That is what schools do not seem to understand. They have this "boys will be boys" and "girls will be girls" mentality which basically sweeps responsibility under the rug for parents and administrators. They hate when people disrupt their flow. Like it is a disruption for an administrator to handle an issue without getting back to it. The school should have just said "Hey, Grayson can have that backpack if he wants, and if anyone picks on him they will be expelled." Done!

Because if it is not "My Little Pony"... what other items is he not allowed to have? Frozen? Doc McStuffins?

If it is not a backpack/lunch box/pony it is something else. I thought about my son and what if he had a "My Little Pony" lunch box. Right now he likes trucks and cars. He watches Toy Story and Cars. He is 4. He plays sports and he hangs out with all of his classmates.

He also knows right from wrong. He knows you do not have to hit someone to stand up for yourself. That is the absolute last resort. He knows confidence, something I lacked as an obese child.

What if a girl came in with a G.I. Joe lunch box and action figure? What if a girl liked black instead of pink? What if a guy has a Sofia the First lunchbox instead of "My Little Pony"?

None of it matters. Not until you understand bullies.

Bullies are weak-minded people. Kid bullies have weak-minded parents who were bullies once as well. They prey on those who have a weakness -- or a visible one. Maybe the kid is chubby, or small, or a color/religion unlike the others. We should be teaching children confidence and tolerance instead of fighting back. Is it realistic? Sadly, no.

We do not live in a "wussification" society. That is what anonymous people on the Internet will tell you. If you think it is more important for a boy to be tough than to treat a woman with respect, then you have been misguided. If you think it is unacceptable for a man to cry, then you have been misguided. We live in the best time now and my fear is that the term "bullying" is being watered down. Not because of the seriousness of these types of cases but because of people loosely yelling "bully." Because of those who think a disagreement is bullying. No, hitting a kid for a lunch box is bullying.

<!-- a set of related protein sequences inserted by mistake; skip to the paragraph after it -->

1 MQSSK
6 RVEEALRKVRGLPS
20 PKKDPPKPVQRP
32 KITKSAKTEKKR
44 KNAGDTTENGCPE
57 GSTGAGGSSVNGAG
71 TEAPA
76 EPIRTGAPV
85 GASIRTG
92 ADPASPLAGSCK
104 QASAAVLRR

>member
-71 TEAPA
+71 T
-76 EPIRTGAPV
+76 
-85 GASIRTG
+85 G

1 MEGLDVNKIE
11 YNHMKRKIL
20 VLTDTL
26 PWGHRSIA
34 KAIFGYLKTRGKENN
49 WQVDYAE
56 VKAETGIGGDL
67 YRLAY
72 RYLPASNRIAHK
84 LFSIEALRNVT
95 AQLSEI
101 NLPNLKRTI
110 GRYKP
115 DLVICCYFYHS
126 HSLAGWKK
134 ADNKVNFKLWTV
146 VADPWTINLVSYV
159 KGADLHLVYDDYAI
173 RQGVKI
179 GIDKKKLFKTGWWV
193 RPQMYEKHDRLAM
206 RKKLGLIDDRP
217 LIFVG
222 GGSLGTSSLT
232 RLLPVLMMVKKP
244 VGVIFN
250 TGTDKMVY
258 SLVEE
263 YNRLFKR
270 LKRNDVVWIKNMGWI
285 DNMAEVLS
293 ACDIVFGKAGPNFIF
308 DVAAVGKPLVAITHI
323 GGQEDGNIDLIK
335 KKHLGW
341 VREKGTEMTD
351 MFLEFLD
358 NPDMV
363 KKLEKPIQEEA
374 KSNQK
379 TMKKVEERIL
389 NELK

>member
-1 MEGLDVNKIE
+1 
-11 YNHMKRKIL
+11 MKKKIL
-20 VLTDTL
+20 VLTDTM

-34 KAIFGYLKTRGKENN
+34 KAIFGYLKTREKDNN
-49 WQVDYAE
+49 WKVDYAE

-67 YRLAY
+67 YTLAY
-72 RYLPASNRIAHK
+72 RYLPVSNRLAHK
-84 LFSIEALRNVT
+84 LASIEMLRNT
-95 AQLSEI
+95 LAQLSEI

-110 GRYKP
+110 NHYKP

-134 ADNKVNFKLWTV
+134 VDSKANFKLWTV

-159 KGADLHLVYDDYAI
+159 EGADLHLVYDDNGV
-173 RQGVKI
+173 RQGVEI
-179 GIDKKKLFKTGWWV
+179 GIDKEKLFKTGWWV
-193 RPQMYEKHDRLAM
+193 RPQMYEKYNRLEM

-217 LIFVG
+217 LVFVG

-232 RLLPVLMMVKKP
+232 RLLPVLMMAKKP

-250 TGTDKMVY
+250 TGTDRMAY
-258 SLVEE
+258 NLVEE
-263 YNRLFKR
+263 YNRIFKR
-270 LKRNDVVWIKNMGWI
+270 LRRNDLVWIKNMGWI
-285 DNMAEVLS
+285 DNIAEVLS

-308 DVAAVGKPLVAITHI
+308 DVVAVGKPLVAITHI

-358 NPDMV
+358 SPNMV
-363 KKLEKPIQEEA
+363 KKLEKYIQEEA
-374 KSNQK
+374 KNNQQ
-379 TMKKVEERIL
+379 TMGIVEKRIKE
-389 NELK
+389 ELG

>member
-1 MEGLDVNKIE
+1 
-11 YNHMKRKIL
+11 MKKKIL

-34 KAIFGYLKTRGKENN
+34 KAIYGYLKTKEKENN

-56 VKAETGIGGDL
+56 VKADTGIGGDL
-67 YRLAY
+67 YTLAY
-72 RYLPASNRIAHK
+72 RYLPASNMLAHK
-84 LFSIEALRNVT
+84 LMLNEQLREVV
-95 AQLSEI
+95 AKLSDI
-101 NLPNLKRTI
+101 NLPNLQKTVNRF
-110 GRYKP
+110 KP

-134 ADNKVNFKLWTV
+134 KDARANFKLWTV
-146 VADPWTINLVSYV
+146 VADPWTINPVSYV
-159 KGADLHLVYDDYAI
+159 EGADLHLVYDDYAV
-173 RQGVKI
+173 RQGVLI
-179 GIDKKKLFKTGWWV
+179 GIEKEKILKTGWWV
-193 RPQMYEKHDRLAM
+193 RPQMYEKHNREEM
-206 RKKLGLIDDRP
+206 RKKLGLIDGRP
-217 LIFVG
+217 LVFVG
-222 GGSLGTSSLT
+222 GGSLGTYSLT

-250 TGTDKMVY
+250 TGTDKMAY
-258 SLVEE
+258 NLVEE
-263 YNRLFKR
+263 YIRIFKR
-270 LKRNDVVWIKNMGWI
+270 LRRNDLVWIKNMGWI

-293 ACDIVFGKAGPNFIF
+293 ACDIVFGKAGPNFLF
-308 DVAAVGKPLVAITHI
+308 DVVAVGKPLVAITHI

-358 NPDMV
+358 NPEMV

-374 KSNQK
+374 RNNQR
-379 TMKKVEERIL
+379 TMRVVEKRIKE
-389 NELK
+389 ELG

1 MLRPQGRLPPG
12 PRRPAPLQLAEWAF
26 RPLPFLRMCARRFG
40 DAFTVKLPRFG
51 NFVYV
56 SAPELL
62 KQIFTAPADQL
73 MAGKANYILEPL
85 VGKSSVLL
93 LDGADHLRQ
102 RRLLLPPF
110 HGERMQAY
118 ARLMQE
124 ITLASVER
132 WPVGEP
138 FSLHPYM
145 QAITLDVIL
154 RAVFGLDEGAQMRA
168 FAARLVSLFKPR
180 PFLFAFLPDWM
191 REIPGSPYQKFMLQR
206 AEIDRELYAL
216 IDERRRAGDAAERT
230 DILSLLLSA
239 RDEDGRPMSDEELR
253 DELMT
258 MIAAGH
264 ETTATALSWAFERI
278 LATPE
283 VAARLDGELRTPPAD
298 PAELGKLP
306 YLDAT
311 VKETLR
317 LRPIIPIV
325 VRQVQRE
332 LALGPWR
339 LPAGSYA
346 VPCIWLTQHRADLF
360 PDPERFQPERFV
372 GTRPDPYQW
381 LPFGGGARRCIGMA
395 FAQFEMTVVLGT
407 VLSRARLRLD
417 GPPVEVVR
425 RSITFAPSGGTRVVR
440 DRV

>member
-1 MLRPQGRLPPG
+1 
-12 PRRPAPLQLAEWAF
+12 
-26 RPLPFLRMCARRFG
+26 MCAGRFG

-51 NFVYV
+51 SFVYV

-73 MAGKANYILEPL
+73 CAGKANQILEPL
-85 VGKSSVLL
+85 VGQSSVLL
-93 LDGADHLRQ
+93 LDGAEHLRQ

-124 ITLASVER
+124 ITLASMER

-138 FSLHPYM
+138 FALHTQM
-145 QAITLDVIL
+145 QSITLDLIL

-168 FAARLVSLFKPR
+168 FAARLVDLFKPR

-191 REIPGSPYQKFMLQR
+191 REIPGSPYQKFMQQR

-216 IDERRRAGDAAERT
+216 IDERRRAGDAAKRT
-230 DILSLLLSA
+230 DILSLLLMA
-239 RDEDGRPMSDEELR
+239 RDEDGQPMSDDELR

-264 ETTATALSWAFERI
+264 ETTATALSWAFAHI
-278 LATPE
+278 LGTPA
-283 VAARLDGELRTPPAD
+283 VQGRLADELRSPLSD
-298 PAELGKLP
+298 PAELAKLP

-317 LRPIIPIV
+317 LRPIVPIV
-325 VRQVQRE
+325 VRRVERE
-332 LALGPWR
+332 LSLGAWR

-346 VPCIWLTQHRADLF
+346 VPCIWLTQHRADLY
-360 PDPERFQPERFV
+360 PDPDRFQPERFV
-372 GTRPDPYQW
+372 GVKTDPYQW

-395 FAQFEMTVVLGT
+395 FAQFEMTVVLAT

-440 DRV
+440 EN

This has nothing to do with a backpack/lunch box. It is silly to bring up "Bronies" and their documentaries because that is not what Grayson is. This has to do with a 9-year-old child who is picked on at school and blamed for his bullying because of a "girly" backpack/lunch box/whatever. I wish I could solve all bullying by using "gender specific" items. When you know exactly what those are... let me know.

Honestly, my son will probably never have a "My Little Pony" backpack. If he did, then more power to him because he will have the confidence to wear it every day. I truly would not care and he will probably do things that I might question and like things I will disagree with. As a parent, I have to use proper discretion. And if people pick on him, then I will fight for him like I do for so many others.

That is not the point. I do not care if my son has the backpack...

I refuse to raise a child who will pick on someone for being different from the masses.